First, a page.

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What's cooking?

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Nakheel’s Lifestyle Destination The Pointe To Open In Q4 The AED800 million waterfront dining, retail and entertainment attraction aims to bring more lifestyle options to Palm Jumeirah. The Pointe, Nakheel’s 1.4 million sq ft leisure development on Palm Jumeirah, is nearing completion and will open towards the end of 2018, the master developer has announced. 8

Catering NEWS ME June 2018

Ali Rashid Lootah, chairman, Nakheel, said: “We are moving ever closer to opening one of the most eagerly-awaited destinations in Dubai. The Pointe is an iconic, must-see attraction offering remarkable lifestyle experiences for residents and tourists. Inspired by the heritage and culture of the Emirates, it will be a stunning, vibrant and unique

addition to Dubai’s dining, retail and entertainment scene.” Managed by Nakheel Malls, the retail arm of Nakheel, The Pointe will feature unique concepts from around the globe with over 100 dining and retail outlets on offer. Its centrepiece will be a fountain show that can be viewed from The Pointe’s waterfront dining spots.

Located five kilometres out to sea at the tip of the island, across the bay from Atlantis The Palm, The Pointe is also home to a 1.5km promenade for residents and tourists to unwind complete with a cinema, children’s play area, supermarket, gyms, beauty salons, gifting concepts and a car park for 1,600 vehicles.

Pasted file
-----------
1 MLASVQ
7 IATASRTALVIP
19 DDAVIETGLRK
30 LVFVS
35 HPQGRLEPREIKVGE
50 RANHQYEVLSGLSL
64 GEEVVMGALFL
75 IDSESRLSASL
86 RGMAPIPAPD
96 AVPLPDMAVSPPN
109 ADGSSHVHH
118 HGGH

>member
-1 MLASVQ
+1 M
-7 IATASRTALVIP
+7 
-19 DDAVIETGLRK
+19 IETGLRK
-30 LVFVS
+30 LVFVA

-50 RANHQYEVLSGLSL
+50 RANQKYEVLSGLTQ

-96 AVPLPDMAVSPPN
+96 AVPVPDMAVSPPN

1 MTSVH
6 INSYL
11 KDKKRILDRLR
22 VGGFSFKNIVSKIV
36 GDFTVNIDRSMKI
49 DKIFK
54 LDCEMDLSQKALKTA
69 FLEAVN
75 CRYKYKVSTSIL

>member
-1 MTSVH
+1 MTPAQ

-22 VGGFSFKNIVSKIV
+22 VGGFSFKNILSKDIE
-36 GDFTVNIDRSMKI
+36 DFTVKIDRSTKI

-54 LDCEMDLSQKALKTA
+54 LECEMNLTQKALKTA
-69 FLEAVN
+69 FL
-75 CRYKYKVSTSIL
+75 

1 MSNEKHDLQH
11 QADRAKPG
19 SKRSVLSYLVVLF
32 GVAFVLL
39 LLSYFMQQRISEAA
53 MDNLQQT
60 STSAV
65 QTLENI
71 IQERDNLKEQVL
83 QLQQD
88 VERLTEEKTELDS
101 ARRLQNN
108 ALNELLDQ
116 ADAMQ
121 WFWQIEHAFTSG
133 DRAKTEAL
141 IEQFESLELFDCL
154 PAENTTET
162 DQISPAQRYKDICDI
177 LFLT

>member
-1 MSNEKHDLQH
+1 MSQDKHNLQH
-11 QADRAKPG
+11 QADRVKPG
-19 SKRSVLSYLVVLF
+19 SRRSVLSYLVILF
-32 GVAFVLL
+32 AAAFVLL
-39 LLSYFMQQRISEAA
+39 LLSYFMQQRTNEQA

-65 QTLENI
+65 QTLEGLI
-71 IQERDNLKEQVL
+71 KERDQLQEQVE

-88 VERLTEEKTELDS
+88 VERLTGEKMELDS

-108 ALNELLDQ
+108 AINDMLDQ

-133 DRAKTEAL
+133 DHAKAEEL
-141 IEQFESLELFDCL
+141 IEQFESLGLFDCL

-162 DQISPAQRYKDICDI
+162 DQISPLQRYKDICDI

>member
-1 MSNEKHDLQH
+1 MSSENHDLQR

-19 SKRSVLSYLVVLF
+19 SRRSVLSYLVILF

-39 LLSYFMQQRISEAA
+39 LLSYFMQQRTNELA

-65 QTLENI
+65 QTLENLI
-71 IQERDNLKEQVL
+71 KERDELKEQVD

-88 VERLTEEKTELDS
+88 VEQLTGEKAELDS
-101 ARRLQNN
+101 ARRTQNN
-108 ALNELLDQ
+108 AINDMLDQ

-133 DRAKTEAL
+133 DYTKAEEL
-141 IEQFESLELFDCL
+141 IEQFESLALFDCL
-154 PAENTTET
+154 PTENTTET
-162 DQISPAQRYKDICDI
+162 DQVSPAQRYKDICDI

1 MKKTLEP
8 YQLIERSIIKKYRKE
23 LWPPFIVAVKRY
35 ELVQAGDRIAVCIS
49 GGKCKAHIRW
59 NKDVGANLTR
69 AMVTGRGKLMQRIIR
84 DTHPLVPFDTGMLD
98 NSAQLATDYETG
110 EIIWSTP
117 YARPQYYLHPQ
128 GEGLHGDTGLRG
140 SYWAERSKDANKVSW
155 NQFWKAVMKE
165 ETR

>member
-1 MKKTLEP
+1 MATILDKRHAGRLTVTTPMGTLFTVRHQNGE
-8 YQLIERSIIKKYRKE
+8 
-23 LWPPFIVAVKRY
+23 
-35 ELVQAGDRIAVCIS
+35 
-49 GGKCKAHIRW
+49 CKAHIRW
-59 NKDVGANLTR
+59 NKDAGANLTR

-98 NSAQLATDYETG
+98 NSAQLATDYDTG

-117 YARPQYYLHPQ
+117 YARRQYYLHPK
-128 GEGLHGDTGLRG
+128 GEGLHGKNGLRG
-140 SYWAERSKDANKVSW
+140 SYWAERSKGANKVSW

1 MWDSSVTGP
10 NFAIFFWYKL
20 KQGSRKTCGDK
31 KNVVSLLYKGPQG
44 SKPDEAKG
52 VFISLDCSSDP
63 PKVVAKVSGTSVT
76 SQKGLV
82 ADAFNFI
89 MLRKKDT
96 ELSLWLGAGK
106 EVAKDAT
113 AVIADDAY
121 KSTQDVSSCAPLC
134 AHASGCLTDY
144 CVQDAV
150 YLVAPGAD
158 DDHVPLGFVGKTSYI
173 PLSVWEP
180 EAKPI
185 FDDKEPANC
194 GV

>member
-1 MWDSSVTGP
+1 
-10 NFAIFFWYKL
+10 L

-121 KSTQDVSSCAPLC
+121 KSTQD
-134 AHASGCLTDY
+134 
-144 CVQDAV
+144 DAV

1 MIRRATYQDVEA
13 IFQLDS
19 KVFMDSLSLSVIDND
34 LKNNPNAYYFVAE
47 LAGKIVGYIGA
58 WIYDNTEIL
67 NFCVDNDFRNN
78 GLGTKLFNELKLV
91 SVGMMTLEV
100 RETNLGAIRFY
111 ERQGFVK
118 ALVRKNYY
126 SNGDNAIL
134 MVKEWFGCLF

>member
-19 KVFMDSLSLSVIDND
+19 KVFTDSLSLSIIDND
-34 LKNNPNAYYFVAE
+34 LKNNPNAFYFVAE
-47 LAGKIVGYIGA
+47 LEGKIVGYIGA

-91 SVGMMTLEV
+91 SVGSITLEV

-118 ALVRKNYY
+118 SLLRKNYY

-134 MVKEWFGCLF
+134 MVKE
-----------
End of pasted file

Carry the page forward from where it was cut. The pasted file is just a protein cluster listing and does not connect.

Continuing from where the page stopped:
Wh at' s c ook i n g?


Announcing The Leaders In Hospitality Awards 2018 Saudi Arabia


The inaugural awards will be taking place in Riyadh in October and will celebrate excellence and innovation in the hospitality industry throughout Saudi Arabia. Wissam Younane, CEO BNC Publishing said: “There is so much happening in Saudi Arabia that it made perfect sense to extend the Leaders in Hospitality Awards there. “It is an exciting market with lots of thrilling new developments and it is only right that we celebrate this. While these have been challenging times for a lot of sectors, the sheer optimism and energy that is coming out of the Saudi Arabian market right now deserves to be celebrated.

“Great things are happening in Saudi Arabia.” BNC Publishing’s Leaders in Hospitality Awards have become a highlight of the GCC’s hospitality calendar. This is an historic occasion though as it marks the first time that a Leaders in Hospitality Awards has been held outside of Dubai. The highlights of the most recent awards ,which celebrated the entire GCC region, can be found on www.hotelnewsme. com along with the categories. To enquire about sponsorship opportunities contact or For more information about the categories contact mahak@